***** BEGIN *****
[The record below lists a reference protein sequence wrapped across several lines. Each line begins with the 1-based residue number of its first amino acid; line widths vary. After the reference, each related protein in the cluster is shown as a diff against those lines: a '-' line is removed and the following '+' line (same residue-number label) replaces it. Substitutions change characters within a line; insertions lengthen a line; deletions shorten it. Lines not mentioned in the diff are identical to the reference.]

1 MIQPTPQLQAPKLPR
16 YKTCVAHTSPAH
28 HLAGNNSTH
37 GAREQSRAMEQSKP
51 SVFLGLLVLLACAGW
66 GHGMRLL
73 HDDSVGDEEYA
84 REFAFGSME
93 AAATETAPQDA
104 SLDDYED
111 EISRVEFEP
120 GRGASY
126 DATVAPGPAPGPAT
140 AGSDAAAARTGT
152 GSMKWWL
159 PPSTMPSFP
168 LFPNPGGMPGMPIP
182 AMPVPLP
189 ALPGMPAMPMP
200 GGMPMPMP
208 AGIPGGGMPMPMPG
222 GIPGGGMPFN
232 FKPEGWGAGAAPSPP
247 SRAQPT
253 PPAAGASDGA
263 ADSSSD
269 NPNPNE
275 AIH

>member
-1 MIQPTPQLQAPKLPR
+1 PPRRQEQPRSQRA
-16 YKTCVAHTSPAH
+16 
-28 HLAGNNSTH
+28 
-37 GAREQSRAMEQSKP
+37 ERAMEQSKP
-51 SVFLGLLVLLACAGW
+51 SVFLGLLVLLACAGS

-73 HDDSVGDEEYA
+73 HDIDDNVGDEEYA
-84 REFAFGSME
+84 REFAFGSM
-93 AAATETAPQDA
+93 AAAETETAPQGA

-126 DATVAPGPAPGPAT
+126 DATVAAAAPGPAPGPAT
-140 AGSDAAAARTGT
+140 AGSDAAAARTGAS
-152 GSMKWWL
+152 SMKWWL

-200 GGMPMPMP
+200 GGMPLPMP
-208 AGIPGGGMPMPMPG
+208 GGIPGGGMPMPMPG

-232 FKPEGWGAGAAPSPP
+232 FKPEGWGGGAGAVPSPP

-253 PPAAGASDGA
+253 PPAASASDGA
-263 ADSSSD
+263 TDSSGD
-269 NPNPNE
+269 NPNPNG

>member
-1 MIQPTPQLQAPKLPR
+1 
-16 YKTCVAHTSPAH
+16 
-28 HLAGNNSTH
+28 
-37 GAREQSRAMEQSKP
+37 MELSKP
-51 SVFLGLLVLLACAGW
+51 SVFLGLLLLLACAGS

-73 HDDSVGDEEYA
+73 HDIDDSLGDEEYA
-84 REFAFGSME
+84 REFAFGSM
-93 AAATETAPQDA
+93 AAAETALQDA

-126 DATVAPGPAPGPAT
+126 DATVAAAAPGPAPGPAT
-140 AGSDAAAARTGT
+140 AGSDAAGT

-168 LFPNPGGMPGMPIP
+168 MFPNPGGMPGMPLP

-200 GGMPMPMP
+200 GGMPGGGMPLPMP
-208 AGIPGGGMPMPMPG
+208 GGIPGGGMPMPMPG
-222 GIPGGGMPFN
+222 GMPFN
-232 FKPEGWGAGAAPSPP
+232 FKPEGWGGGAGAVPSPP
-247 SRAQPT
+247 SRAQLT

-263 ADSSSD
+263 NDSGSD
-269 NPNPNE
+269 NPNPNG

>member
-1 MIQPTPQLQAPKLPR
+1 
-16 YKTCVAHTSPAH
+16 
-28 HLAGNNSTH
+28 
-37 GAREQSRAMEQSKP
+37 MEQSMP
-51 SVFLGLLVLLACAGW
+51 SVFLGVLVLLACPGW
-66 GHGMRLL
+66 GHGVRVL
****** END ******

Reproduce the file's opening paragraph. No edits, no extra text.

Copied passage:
[The record below lists a reference protein sequence wrapped across several lines. Each line begins with the 1-based residue number of its first amino acid; line widths vary. After the reference, each related protein in the cluster is shown as a diff against those lines: a '-' line is removed and the following '+' line (same residue-number label) replaces it. Substitutions change characters within a line; insertions lengthen a line; deletions shorten it. Lines not mentioned in the diff are identical to the reference.]